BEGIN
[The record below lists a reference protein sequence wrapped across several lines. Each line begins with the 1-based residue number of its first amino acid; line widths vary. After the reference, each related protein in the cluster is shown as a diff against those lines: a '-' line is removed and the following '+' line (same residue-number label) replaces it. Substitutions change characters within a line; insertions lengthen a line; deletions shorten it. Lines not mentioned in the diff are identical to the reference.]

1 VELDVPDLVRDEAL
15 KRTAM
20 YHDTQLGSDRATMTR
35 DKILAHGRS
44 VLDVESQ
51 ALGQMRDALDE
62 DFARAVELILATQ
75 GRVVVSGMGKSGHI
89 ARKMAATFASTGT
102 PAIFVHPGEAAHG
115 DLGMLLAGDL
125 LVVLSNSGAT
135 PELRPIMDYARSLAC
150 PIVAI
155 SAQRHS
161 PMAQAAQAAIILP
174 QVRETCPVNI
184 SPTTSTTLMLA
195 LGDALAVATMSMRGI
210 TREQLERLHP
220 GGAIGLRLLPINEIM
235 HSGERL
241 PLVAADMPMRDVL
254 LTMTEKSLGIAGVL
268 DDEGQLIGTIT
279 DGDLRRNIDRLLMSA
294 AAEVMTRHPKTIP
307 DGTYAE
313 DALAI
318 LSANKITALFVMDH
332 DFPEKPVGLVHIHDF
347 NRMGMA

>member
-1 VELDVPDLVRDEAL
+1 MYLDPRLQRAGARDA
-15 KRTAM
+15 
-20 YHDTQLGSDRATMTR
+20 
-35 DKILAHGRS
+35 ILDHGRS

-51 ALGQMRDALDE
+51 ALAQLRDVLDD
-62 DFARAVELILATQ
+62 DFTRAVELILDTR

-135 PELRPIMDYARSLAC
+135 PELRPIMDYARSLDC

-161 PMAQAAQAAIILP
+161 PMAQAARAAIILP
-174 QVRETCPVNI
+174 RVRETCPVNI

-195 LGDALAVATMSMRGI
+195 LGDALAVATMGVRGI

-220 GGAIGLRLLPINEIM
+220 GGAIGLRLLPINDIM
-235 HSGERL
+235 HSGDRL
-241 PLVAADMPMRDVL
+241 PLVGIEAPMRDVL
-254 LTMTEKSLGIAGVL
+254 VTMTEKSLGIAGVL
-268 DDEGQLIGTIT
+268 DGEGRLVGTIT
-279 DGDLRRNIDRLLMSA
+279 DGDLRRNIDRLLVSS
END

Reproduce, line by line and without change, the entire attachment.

[The record below lists a reference protein sequence wrapped across several lines. Each line begins with the 1-based residue number of its first amino acid; line widths vary. After the reference, each related protein in the cluster is shown as a diff against those lines: a '-' line is removed and the following '+' line (same residue-number label) replaces it. Substitutions change characters within a line; insertions lengthen a line; deletions shorten it. Lines not mentioned in the diff are identical to the reference.]

1 VELDVPDLVRDEAL
15 KRTAM
20 YHDTQLGSDRATMTR
35 DKILAHGRS
44 VLDVESQ
51 ALGQMRDALDE
62 DFARAVELILATQ
75 GRVVVSGMGKSGHI
89 ARKMAATFASTGT
102 PAIFVHPGEAAHG
115 DLGMLLAGDL
125 LVVLSNSGAT
135 PELRPIMDYARSLAC
150 PIVAI
155 SAQRHS
161 PMAQAAQAAIILP
174 QVRETCPVNI
184 SPTTSTTLMLA
195 LGDALAVATMSMRGI
210 TREQLERLHP
220 GGAIGLRLLPINEIM
235 HSGERL
241 PLVAADMPMRDVL
254 LTMTEKSLGIAGVL
268 DDEGQLIGTIT
279 DGDLRRNIDRLLMSA
294 AAEVMTRHPKTIP
307 DGTYAE
313 DALAI
318 LSANKITALFVMDH
332 DFPEKPVGLVHIHDF
347 NRMGMA

>member
-1 VELDVPDLVRDEAL
+1 MYLDPRLQRAGARDA
-15 KRTAM
+15 
-20 YHDTQLGSDRATMTR
+20 
-35 DKILAHGRS
+35 ILDHGRS

-51 ALGQMRDALDE
+51 ALAQLRDVLDD
-62 DFARAVELILATQ
+62 DFTRAVELILDTR

-135 PELRPIMDYARSLAC
+135 PELRPIMDYARSLDC

-161 PMAQAAQAAIILP
+161 PMAQAARAAIILP
-174 QVRETCPVNI
+174 RVRETCPVNI

-195 LGDALAVATMSMRGI
+195 LGDALAVATMGVRGI

-220 GGAIGLRLLPINEIM
+220 GGAIGLRLLPINDIM
-235 HSGERL
+235 HSGDRL
-241 PLVAADMPMRDVL
+241 PLVGIEAPMRDVL
-254 LTMTEKSLGIAGVL
+254 VTMTEKSLGIAGVL
-268 DDEGQLIGTIT
+268 DGEGRLVGTIT
-279 DGDLRRNIDRLLMSA
+279 DGDLRRNIDRLLVSS